In Icelandic sagas, it’s not an uncommon motif: Clinging to old ways, warriors flail as the heroic code that defines their lives gives way to something new and strange. Perhaps that’s how lifelong soap fans feel this week, as All My Children succumbs to cancellation after nearly 42 years, while its doomed elder sister, One Life to Live, glares anxiously into its grave.
Baby swaps, preposterous wealth, evil twins, travels through time—soaps are easy to mock, but their sheer continuity is remarkable. (Making All My Children and One Life to Live look like pikers, Guiding Light began on radio in 1937 and wasn’t snuffed out until 2009.) Most of us, medievalists especially, can point to the survival and adaptation of stories across decades and centuries and cultures—Arthurian legends, Icelandic sagas, the Song of Roland—but except for comic strips, I’m hard pressed to think of another example of continuous storylines unfolding five days a week for more than 40 years, sometimes pleasing their audience, sometimes not, rolling with the culture while aspiring, sometimes, to universality:
It starts on a quiet note with a group of people, neither particularly good nor particularly bad, who, because they are the way they are, clash with each other; not violently, but sufficiently hard to cause ill-feeling. This casual ill-feeling is transmitted to kinsmen and descendants, to friends and to allies. More and more people become involved, with fatal results…The early actors of the drama fade out, but the troubles they have started now seem to have a life of their own, until the action is galloping headlong, with brief tantalizing pauses where control seems to have been momentarily asserted, from minor mishap to major tragedy, until finally its inevitable impulse is exhausted in the last elegiac chapter.
That’s from Magnus Magnusson’s introduction to the 1959 Penguin Classics edition of Njal’s Saga, and it’s as fine a summary of the arc of a family saga, medieval or modern, as any you’re likely to find.
Even if the Cortlandts and the Chandlers never shed blood at the Law Rock, and although Erika Kane (who once faced down a grizzly bear) might quail before the ornery, resilient Hallgerd, there’s no harm in hearing outlandish medieval echoes in the death cries of a genre. The soaps’ own echoes carry on; they showed prime-time TV producers the potential of serialized rather than episodic storytelling, and early on, they crowdsourced plot twists to indefatigable fans.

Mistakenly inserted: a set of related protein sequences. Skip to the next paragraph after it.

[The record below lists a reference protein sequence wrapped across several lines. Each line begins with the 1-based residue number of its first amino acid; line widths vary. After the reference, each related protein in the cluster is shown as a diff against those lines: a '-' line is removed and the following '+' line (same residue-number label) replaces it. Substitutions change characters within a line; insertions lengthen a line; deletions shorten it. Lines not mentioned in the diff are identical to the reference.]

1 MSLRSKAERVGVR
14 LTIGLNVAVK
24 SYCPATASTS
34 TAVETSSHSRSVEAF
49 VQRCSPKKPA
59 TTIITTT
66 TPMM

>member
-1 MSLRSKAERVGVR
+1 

Of course, the medieval/soap-opera connection has been common knowledge since 2009, when a courtly-love subplot on General Hospital showed that at least one of its writers has taken a medieval lit class. As such, we can only wish the citizens of Pine Valley a safe journey into the television afterlife, and hope that there, unlike in medieval Iceland, “face-lift” means something entirely kind.
3 thoughts on ““…and stained in the blood of a whole generation.””
One always has to wonder which of the genres we find ourselves in the middle of will, in the future, be studied by scholars. I wonder if the writers and actors of morality plays, for instance, ever thought they would end up in somthing like the Norton anthologies. I can see the chapter now: “Soap Operas of the Late Twentieth and Early Twenty-first Centuries.” God knows, Shakespeare just wanted to put butts in seats but, as Peter S. Beagle once wrote to me in a letter (that I keep framed on an altar with candles and Beagle icons around it): Shakespeare couldn’t help being Shakespeare, even though he was a hack.
In the end, what conclusion can scholars of the future draw but that soap operas were an important literary genre? Longevity has to mean something. True, most of us feel soap-operas are poorly-written, but there is a lot of stuff in Norton that stinks on ice, in a literary sense — it’s just that it is so old.
You mention GH. Spinelli is 58,000 different kinds of awesomeness rolled up into one. The writers must have fun with his character!